Trigger Warning: miscarriages, fertility issues
The plot line was great; Sebastian decides to stop being the face of/public lightning rod for the scientific work of Violet, Countess of Cambury. These are two characters we barely met in the first novella, then got to know through their conversations and actions in the preceding books; mostly, they work to move those books' story lines along. So I was really excited to read their story, for both the plot line and the romance. The plot line worked....the romance didn't; this ended up being the weakest book in the series so far.
Violet was easy to know and love in the earlier books, but in this book she was cold, brittle, and a bit cruel. She was and is an incredibly smart character, but there wasn't anything else to add to her personality. Lily (Violet's sister) was such a carbon copy of the typical titled rich bitch you would find in historical romances. Sebastian was a little too Mr. Perfect in this book and his begging for his brother's approval and Violet's love got old. This book could have benefited from cutting down on each of the characters' inner monologues and wallowing in their respective gloom and doom. Sebastian's brother was a drag to read about/read their conversations - another area for editing for a tighter story line. Robert/Minnie and Oliver/Jane were mere cardboard cut outs of their former selves.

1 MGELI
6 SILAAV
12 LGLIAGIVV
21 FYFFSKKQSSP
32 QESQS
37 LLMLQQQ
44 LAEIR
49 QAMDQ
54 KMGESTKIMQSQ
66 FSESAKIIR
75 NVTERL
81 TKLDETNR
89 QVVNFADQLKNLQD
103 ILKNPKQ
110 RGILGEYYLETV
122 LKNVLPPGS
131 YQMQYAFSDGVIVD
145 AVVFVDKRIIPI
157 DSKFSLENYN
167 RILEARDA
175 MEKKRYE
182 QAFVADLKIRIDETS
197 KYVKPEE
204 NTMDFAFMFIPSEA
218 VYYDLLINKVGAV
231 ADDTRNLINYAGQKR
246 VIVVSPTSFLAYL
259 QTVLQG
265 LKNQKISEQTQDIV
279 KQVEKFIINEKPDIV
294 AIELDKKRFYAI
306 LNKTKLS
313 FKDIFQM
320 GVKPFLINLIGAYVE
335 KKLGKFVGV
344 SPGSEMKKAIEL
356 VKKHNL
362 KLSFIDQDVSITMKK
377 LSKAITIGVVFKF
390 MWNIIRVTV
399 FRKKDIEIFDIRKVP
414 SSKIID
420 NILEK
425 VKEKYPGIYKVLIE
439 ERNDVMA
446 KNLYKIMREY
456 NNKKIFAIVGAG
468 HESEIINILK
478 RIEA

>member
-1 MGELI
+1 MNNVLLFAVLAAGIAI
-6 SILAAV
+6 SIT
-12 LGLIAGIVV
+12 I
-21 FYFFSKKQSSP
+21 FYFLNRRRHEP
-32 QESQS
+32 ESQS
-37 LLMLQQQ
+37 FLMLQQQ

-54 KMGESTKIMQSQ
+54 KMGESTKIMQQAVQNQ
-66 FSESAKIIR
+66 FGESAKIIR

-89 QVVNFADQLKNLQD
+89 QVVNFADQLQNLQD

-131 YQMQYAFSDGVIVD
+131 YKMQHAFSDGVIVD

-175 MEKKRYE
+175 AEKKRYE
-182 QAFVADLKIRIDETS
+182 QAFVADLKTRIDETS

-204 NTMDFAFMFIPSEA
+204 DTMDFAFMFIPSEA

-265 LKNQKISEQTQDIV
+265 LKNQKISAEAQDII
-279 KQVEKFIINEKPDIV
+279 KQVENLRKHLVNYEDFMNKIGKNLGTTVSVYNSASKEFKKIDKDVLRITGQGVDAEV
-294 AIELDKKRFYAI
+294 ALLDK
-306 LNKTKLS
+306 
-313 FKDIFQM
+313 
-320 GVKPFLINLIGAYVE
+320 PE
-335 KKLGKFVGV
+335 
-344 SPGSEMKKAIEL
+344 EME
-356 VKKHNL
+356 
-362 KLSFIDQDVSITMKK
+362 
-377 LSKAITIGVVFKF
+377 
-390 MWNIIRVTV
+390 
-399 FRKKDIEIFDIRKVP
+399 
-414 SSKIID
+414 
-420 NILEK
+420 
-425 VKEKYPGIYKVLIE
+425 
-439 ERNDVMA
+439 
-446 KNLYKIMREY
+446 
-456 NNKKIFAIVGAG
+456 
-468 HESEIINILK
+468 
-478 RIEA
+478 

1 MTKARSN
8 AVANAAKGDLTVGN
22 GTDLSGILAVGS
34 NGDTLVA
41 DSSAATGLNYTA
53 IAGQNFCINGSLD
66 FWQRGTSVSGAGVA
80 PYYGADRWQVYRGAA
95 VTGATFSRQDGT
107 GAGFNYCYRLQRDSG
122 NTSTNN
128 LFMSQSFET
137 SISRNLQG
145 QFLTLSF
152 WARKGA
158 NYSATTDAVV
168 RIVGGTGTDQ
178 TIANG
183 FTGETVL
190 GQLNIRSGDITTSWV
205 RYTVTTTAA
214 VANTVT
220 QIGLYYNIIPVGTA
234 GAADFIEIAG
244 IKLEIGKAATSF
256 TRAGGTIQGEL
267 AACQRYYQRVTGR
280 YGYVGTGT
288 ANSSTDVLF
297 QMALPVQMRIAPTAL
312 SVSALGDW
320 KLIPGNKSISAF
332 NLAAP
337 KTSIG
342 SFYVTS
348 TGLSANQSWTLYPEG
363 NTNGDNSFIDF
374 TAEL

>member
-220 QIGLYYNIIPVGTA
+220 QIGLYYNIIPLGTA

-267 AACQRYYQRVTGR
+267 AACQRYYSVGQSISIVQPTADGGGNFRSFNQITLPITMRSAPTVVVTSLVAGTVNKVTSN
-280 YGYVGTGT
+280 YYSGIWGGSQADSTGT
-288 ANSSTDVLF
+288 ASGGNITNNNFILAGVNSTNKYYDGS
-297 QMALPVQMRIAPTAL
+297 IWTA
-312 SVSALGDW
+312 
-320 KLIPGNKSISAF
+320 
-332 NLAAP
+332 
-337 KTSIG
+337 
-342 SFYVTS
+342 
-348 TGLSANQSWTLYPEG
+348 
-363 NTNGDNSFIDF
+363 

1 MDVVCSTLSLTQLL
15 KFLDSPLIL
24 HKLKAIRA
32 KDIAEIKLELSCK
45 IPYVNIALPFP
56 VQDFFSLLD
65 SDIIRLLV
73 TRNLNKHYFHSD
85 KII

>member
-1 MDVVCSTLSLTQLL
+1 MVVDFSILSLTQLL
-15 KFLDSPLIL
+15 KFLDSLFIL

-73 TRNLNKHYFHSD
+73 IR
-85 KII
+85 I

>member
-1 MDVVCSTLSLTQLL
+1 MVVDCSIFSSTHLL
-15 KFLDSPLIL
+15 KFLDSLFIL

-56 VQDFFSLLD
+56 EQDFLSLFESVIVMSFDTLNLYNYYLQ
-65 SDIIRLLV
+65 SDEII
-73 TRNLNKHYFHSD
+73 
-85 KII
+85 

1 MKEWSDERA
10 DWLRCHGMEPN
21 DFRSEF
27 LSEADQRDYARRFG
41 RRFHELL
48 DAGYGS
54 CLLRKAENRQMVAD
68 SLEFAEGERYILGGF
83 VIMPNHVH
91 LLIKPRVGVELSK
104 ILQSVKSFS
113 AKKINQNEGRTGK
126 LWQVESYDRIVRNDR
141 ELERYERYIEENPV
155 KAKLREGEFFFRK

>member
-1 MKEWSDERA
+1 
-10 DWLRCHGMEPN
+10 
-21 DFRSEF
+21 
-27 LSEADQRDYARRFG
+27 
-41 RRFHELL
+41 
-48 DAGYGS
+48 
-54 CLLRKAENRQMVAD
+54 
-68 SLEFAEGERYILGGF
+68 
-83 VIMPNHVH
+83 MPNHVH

The science-centered plot line was great, especially when Violet was in the courtroom, defending herself and gladly taking the credit for her work. And I really enjoyed the second conversation Violet had with her mother (Dowager Rotherham). Finally, I really enjoyed Alice Bollingall's aid in helping Violet with the biggest scientific discovery; the Bollingall's relationship, both personal and professional, was a great mirror for Sebastian and Violet's relationship.
Bottom line: there was too much angsty characters/situations, too much repetitive dialogue and inner monologues that brought down a decent story. 3 stars.